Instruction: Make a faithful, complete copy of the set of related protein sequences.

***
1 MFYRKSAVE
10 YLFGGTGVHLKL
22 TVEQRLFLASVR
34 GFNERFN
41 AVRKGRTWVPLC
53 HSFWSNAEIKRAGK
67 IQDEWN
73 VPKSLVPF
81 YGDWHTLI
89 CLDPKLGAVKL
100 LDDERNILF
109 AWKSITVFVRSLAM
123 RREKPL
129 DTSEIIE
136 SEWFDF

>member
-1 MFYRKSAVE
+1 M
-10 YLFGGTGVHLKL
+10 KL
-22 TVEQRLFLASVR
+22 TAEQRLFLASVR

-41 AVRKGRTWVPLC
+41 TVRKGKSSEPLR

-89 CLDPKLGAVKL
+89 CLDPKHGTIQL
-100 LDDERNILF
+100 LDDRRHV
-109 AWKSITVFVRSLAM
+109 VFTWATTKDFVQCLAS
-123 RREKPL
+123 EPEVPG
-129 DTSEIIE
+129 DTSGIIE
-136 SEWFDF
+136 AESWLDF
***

1 MFYRKSAVE
10 YLFGGTGVHLKL
22 TVEQRLFLASVR
34 GFNERFN
41 AVRKGRTWVPLC
53 HSFWSNAEIKRAGK
67 IQDEWN
73 VPKSLVPF
81 YGDWHTLI
89 CLDPKLGAVKL
100 LDDERNILF
109 AWKSITVFVRSLAM
123 RREKPL
129 DTSEIIE
136 SEWFDF

>member
-1 MFYRKSAVE
+1 M
-10 YLFGGTGVHLKL
+10 KL
-22 TVEQRLFLASVR
+22 TAEQRLFLASVR

-41 AVRKGRTWVPLC
+41 TVRKGKSSEPLR

-89 CLDPKLGAVKL
+89 CLDPKHGTIQL
-100 LDDERNILF
+100 LDDRRHV
-109 AWKSITVFVRSLAM
+109 VFTWATTKDFVQCLAS
-123 RREKPL
+123 EPEVPG
-129 DTSEIIE
+129 DTSGIIE
-136 SEWFDF
+136 AESWLDF